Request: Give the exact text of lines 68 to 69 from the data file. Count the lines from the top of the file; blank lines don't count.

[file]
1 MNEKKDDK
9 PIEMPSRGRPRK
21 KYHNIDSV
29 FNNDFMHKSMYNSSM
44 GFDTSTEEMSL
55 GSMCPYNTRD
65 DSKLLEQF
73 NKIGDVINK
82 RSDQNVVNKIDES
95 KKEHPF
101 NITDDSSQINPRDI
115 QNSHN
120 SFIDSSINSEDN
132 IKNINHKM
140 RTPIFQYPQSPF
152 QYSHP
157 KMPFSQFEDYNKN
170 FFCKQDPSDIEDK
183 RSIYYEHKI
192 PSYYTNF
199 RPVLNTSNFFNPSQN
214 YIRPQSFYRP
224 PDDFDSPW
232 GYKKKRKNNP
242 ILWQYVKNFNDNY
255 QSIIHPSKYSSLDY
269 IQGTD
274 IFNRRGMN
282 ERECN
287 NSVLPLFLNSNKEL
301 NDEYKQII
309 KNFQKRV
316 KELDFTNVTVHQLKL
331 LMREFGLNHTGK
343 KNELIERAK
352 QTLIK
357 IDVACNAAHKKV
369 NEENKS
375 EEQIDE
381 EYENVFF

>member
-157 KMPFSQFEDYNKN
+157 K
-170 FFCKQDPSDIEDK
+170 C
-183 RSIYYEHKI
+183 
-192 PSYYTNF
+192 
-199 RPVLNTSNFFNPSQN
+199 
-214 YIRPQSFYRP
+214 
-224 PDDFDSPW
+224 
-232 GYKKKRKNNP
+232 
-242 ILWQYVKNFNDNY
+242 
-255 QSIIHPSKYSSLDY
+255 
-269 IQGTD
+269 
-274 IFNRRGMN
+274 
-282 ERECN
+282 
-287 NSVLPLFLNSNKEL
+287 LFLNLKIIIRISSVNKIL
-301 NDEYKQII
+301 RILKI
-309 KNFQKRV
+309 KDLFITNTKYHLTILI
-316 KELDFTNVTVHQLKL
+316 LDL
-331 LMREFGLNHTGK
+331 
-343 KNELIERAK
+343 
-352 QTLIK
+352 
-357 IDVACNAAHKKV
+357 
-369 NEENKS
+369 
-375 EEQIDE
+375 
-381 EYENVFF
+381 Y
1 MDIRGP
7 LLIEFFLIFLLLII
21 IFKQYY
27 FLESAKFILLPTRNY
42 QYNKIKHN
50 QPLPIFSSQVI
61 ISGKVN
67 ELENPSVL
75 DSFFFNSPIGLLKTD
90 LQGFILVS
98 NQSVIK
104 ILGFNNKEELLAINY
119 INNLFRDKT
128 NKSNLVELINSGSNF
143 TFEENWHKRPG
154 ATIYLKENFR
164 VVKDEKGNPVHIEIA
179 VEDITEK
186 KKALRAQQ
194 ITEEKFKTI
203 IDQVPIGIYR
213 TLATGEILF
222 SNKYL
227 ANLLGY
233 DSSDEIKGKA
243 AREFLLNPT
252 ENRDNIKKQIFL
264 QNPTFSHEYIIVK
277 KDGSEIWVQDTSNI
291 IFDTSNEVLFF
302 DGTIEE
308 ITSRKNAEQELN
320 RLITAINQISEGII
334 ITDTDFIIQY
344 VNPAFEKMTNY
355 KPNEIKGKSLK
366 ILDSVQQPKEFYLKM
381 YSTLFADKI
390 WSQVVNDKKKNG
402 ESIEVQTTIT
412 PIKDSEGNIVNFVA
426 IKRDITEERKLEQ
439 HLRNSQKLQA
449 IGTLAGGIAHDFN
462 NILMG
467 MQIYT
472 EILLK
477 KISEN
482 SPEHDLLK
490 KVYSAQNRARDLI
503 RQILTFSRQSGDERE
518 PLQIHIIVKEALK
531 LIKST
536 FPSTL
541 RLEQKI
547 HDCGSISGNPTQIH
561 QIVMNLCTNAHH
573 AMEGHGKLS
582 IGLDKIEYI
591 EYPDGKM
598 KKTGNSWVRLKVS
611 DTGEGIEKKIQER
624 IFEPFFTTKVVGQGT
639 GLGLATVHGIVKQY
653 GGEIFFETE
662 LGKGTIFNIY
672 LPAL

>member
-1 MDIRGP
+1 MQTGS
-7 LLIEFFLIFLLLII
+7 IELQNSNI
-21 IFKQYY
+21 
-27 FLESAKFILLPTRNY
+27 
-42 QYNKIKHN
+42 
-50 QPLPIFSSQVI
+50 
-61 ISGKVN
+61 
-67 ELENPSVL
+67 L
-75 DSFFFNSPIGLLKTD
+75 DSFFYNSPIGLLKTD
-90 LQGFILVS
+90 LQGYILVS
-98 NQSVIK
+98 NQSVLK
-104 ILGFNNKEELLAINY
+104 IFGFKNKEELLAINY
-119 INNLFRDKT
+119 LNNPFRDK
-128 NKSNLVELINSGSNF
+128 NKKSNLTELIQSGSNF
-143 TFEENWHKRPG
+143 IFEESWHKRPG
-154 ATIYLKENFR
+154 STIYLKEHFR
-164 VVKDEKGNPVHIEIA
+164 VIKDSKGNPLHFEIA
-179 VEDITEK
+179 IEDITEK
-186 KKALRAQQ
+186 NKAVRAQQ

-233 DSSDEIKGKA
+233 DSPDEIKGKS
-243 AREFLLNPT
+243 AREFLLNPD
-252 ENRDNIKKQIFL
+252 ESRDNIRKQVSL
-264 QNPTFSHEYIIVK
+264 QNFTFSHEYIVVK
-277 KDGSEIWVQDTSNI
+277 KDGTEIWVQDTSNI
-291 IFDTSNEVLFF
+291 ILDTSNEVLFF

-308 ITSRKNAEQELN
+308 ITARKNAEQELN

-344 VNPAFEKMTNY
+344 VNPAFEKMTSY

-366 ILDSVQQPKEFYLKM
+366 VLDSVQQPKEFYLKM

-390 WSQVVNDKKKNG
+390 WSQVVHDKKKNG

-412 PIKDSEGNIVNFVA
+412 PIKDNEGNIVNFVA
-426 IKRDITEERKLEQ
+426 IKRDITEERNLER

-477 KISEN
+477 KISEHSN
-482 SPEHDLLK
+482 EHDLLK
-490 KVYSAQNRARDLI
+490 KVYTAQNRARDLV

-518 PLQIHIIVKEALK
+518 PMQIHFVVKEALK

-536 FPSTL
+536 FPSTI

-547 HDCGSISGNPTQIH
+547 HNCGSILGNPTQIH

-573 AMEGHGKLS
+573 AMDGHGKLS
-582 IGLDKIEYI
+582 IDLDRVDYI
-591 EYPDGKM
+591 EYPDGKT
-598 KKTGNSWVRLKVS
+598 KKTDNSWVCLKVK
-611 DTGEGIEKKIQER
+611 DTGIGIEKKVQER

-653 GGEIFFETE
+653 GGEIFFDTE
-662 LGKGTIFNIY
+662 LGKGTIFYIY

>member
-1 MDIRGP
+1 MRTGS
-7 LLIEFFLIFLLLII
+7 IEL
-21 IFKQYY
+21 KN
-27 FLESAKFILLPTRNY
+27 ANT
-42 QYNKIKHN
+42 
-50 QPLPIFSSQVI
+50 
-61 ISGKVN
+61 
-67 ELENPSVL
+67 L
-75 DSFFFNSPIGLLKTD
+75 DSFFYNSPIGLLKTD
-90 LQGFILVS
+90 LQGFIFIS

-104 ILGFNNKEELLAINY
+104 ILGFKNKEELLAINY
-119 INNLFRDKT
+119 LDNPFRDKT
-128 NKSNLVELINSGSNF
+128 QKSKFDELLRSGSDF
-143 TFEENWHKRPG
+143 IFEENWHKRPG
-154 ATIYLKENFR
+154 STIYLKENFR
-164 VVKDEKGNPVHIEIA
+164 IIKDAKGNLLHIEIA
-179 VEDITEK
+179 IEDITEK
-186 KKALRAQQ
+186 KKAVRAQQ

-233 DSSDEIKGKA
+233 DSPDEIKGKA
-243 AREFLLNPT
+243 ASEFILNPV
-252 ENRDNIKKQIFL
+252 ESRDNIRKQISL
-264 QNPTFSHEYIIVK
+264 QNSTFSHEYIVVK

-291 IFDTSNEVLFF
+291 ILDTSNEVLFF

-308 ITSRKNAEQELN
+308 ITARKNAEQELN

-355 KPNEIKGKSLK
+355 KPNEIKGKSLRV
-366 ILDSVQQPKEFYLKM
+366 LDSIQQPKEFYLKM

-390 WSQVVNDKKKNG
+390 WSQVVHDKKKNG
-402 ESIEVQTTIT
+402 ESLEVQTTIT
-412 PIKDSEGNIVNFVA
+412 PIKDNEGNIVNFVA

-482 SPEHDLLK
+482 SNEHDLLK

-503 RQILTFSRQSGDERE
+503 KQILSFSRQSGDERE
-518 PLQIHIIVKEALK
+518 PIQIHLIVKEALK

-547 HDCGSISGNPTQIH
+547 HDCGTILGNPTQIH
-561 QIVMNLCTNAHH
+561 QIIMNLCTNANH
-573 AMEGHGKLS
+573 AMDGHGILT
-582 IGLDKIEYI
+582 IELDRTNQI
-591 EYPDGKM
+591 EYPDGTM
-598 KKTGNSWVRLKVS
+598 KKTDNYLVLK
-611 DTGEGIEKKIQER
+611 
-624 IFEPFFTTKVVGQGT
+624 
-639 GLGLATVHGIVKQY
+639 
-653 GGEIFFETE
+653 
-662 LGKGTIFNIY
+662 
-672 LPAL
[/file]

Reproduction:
-287 NSVLPLFLNSNKEL
+287 LFLNLKIIIRISSVNKIL